Intel backs peer-to-peer concept

"There is a new wave of computing that will invade the business environment. The concept is putting many computers together to do things that couldn't be done before," Barrett said in a keynote address at the first day of the Intel Developer Forum this week.

By bringing together computers from around the world, companies will increase the speed of product innovation, Barrett said.

The CEO brought on stage Andrew Grimshaw, the founder of Applied MetaComputing, a company that is working on peer-to-peer business solutions. Grimshaw discussed an Applied Meta Computing project using peer-to-peer networking in an industrial setting to model airflow over an aircraft for Boeing, in Seattle.

"The basic idea is that it is a large numeric problem to solve, and so we scattered it over multiple computer centers all working together and solved the problem," said Grimshaw.

The challenge, according to Barrett and Grimshaw, is to give users working on a single problem transparent access to data and parallel execution with complete data integrity and security.

Barrett said that while Napster is the most obvious example of peer-to-peer, he sees the day when "15,000 engineers doing integrated circuit design share resources in a cooperative fashion to compute and share capacity," said Barrett.

Barrett said that peer-to-peer networking "will have a material impact on our industry" and that later in the week Intel will lay out its peer-to-peer initiatives.

Using the example of peer to peer, Barrett said it was not dissimilar to what IT departments face now in getting multiple groups scattered around the country or the world to work together, He cited challenges in scalability, fault tolerance, legacy support, multiple languages, heterogeneity of operating systems, and hardware.

One forum attendee in the keynote audience said Intel, and even Napster, were relative latecomers the peer-to-peer computing space.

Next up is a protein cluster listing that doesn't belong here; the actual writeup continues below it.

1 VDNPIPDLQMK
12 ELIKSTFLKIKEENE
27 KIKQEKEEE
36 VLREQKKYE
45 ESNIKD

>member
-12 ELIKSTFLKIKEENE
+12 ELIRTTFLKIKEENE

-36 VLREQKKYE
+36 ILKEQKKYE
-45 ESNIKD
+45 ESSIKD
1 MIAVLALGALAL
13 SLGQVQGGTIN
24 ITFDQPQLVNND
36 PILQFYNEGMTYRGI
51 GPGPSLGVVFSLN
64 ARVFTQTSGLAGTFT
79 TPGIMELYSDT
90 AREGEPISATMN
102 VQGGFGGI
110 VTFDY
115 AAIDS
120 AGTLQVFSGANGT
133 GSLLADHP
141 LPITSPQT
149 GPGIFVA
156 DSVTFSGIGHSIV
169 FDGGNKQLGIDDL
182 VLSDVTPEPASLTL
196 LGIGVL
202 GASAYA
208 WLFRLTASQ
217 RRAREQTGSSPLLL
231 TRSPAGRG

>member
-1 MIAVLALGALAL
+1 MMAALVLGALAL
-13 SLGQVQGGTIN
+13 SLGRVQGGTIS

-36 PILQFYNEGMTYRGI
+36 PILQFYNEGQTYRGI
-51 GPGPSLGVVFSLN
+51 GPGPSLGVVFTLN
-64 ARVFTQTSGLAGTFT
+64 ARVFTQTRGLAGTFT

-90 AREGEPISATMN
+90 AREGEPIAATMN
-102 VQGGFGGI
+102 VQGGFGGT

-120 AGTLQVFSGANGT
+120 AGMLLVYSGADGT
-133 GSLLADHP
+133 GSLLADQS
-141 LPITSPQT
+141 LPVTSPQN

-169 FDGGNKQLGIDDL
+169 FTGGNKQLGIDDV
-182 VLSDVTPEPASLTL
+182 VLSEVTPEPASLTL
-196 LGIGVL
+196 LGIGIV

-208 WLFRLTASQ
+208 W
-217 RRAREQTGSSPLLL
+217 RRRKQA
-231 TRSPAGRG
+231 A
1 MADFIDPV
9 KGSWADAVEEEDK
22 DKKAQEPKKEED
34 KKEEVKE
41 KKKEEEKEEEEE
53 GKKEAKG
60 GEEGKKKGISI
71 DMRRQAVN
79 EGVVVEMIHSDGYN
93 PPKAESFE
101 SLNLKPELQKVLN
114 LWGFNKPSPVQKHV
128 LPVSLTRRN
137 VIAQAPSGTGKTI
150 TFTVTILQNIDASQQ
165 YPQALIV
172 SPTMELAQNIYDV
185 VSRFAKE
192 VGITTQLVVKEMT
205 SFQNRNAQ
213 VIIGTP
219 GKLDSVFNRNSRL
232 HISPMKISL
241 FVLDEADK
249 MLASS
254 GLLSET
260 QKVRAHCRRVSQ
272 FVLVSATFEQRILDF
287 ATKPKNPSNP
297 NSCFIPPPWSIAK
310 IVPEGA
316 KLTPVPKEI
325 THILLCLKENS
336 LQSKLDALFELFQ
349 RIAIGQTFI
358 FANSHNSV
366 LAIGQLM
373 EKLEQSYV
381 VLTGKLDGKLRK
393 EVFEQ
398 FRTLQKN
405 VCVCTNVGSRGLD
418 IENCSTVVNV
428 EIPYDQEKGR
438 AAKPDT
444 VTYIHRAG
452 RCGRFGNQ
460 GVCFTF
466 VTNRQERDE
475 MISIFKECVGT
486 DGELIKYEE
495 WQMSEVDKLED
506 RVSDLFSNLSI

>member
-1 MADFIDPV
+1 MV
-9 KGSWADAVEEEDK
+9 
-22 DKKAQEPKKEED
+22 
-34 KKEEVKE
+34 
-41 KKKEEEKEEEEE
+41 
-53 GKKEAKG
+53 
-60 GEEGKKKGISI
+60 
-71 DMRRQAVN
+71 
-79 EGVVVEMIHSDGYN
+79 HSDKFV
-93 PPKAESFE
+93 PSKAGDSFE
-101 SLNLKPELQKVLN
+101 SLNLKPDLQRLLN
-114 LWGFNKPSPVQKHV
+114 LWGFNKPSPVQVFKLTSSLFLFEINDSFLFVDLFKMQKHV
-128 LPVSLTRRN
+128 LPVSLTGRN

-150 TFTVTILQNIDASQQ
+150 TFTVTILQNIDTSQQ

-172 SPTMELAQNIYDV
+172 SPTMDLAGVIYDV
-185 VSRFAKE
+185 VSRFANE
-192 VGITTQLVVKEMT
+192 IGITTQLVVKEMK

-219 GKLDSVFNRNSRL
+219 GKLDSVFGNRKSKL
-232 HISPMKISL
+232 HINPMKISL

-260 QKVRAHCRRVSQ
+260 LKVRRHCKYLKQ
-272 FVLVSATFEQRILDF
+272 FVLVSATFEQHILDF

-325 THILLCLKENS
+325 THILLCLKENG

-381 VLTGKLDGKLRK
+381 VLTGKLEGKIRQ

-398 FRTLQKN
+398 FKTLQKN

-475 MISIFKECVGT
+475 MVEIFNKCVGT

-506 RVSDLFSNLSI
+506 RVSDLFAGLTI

"The industry has been doing peer-to-peer computing for years," said Curtis Stevens, a consulting engineer for software company Phoenix Technologies. "Just look at Seti.org, where they allow people to download information on their audio analysis and participate in the research. It's all peer-to-peer and it all works on spare processor cycles."

Richard Fant, a technical staff member for software research and development with Intel competitor Advanced Micro Devices, sees peer-to-peer computing as something "very similar to a standard client/server relationship, but more comprehensive." Fant said AMD has peer-to-peer computing plans of its own in the works.

The discussion was brought back to current issues when Barrett reminded the audience of 3,000 developers that the internet was developed in a modular fashion with disparate hardware, software, and network designs but at the same time driven by collective efforts. He ended his talk with a plea to the developers and the industry at large for more and closer cooperation.

"Cooperate with competitors to find standards; once standards are set, then compete," Barrett advised.

Additionally, Barrett said the combination of wired and wireless technology will be key to doing business over the internet in the future.

It is Intel's mission to provide the connectivity between the two technologies. "Wired and wireless technology will not compete, but will work together," Barrett said.

Barrett addressed his audience of developers and journalists by saying that "nobody can build the internet alone, we need to do it together." However, he went on to say that Intel can build a complete internet infrastructure in 48 hours.

Barrett also had a message for customers. "The challenge for companies who want to become 100-percent e-business companies is to connect all the areas of the business into one e-business computing environment."

For example, companies need to combine the interaction with their direct and indirect suppliers with their direct and indirect customers into the same infrastructure. Needless to say, Intel will be there to provide that connectivity, he said.

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Ephraim Schwartz

PC World
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